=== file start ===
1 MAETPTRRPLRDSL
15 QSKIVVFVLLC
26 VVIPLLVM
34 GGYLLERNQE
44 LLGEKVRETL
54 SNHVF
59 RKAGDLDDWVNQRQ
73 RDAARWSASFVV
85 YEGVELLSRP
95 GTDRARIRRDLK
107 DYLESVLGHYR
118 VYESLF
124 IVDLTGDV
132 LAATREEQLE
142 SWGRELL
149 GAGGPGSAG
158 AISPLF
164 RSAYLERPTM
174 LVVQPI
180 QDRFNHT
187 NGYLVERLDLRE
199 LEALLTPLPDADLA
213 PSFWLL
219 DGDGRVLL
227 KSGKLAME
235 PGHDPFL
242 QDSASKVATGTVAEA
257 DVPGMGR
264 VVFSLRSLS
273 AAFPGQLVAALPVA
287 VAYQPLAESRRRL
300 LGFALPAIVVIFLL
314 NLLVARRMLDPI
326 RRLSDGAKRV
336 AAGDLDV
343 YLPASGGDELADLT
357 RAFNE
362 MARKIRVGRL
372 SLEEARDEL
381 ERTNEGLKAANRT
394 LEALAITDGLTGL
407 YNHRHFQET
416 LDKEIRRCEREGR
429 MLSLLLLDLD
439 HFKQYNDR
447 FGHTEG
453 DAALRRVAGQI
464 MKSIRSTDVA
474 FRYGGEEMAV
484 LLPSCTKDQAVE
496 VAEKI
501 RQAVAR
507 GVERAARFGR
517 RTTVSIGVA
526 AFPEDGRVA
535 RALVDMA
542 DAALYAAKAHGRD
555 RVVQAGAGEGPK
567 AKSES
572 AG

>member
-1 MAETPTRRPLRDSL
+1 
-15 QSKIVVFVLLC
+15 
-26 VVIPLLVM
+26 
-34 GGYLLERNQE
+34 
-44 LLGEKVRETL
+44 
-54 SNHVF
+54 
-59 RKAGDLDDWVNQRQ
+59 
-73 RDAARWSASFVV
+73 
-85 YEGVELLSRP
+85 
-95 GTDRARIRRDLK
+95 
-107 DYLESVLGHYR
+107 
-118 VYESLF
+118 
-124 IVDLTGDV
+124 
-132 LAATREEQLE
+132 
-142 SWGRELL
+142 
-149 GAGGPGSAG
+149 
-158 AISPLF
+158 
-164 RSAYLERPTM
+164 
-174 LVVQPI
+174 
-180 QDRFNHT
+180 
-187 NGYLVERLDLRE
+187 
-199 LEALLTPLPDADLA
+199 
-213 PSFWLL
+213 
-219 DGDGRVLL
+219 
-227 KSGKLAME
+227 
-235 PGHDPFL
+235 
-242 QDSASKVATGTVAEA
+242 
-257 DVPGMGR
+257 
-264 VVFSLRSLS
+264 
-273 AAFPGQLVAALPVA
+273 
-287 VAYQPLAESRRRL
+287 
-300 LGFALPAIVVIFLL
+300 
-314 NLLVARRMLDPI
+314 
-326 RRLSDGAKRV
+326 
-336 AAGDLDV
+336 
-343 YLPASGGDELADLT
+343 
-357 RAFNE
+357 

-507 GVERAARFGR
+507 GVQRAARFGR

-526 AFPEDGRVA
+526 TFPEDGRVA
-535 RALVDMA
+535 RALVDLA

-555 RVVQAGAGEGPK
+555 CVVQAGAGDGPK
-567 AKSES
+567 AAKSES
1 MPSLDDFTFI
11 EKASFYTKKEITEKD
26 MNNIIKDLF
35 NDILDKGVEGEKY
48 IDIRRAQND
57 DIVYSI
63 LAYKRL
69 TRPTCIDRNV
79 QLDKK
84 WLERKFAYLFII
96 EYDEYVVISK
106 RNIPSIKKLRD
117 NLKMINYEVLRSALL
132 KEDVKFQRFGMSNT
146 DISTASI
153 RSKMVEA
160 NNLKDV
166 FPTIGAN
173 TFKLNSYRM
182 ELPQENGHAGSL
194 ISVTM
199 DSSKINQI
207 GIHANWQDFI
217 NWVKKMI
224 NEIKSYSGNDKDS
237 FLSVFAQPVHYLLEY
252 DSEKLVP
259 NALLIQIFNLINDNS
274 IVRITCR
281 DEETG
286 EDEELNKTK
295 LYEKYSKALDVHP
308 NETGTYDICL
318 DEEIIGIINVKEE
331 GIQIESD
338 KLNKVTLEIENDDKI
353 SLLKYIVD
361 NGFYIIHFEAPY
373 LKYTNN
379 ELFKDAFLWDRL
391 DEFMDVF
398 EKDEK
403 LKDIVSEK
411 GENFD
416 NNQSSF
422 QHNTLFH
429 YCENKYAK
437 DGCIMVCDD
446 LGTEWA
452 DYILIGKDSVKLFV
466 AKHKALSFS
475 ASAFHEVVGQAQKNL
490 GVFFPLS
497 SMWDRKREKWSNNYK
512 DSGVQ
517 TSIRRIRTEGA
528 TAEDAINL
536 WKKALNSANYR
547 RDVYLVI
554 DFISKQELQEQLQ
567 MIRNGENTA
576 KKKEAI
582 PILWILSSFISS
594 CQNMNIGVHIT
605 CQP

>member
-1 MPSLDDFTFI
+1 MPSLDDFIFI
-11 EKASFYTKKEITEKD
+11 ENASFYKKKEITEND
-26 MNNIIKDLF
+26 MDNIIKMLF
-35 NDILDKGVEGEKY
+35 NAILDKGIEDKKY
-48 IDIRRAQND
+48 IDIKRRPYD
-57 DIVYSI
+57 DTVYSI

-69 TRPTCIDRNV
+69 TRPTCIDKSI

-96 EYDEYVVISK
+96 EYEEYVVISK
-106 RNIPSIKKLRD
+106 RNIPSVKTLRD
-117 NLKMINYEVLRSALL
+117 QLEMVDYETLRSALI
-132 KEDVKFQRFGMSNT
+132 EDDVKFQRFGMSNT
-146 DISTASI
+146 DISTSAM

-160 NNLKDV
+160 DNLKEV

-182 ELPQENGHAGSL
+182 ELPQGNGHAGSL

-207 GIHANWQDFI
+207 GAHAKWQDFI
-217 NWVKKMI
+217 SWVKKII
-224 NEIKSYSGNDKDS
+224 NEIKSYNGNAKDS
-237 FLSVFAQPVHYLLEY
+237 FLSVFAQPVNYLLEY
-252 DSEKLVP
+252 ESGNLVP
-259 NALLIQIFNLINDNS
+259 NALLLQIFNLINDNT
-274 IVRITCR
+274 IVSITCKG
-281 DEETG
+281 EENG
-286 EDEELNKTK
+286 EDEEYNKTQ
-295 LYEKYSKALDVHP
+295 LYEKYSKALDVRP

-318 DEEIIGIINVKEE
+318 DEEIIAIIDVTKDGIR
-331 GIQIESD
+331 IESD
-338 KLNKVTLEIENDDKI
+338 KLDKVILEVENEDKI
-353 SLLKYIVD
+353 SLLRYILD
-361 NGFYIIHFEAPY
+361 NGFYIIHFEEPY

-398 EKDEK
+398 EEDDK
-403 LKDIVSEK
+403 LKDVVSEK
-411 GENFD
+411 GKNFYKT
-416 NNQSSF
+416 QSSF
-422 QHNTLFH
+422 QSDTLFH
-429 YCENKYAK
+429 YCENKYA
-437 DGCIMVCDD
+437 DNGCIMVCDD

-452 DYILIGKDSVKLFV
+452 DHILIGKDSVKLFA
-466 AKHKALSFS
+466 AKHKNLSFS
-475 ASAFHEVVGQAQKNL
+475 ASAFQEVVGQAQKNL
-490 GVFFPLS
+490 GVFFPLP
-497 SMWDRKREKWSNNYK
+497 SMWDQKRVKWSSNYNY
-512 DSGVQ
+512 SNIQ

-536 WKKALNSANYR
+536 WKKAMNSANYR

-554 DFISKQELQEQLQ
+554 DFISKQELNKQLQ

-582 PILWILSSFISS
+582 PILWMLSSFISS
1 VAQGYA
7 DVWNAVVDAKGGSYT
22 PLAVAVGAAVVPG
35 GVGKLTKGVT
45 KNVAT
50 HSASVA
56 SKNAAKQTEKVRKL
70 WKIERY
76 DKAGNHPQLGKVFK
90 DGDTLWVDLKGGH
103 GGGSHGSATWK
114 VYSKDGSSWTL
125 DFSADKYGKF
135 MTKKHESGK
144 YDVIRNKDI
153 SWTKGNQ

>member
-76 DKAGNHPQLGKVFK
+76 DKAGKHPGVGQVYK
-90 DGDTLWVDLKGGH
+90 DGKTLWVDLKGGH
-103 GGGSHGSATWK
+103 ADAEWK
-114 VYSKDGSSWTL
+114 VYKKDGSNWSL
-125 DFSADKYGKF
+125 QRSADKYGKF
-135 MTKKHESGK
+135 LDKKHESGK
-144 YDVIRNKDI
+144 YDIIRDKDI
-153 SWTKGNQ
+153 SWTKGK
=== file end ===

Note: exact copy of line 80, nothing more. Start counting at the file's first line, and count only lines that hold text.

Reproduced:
-95 GTDRARIRRDLK